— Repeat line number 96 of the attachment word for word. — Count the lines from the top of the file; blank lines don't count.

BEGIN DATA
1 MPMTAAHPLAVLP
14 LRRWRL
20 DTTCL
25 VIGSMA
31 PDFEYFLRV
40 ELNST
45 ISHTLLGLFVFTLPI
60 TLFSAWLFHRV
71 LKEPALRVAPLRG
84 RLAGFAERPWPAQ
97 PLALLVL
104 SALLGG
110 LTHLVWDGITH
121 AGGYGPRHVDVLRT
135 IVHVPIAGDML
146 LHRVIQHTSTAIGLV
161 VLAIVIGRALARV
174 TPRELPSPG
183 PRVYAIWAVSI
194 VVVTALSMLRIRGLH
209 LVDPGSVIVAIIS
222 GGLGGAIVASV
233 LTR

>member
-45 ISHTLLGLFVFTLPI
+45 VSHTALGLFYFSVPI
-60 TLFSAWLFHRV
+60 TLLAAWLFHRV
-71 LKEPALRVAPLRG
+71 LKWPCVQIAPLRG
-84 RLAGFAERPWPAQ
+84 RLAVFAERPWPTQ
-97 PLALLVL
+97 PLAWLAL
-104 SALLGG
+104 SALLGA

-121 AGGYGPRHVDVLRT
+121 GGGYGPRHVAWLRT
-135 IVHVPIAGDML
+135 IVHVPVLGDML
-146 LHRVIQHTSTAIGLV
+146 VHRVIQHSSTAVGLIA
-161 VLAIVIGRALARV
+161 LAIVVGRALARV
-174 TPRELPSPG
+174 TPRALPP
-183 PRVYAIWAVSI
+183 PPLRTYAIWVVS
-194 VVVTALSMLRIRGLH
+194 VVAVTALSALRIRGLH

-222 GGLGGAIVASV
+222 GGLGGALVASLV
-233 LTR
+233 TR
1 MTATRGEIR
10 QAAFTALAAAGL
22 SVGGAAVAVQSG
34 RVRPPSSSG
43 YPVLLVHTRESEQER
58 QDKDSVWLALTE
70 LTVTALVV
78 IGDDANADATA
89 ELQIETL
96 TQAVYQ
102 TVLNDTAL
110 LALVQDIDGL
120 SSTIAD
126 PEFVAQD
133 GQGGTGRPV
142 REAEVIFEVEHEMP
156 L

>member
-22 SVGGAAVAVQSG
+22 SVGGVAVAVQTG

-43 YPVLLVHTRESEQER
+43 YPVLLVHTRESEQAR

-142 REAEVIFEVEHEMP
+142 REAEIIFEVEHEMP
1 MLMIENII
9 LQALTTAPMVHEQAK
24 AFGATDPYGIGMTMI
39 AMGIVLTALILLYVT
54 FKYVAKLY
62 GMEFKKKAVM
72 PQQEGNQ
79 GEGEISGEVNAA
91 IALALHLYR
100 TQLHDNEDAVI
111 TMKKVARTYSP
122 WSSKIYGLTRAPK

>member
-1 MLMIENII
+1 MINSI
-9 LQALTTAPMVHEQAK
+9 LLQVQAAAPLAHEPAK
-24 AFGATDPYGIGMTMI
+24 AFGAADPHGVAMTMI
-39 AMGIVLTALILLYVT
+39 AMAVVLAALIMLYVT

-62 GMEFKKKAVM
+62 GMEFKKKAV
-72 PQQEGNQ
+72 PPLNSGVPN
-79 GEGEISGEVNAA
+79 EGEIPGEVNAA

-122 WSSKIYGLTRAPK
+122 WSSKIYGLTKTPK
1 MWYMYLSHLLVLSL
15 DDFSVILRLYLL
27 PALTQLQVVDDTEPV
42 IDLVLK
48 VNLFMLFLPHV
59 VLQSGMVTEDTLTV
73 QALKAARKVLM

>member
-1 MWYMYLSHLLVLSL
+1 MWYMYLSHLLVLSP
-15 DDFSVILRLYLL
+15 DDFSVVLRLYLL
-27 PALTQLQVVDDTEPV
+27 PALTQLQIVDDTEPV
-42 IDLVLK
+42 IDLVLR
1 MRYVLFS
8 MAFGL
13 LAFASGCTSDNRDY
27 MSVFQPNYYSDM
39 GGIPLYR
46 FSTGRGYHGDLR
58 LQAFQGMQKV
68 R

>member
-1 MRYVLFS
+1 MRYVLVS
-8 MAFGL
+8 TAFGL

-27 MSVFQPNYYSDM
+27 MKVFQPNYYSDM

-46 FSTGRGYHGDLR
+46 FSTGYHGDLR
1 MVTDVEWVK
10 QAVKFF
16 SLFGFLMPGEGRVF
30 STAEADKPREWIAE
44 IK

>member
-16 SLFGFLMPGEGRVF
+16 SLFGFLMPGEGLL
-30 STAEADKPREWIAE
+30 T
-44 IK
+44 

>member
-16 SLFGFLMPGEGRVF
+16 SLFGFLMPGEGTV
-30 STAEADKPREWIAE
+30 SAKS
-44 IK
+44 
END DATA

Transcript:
-24 AFGATDPYGIGMTMI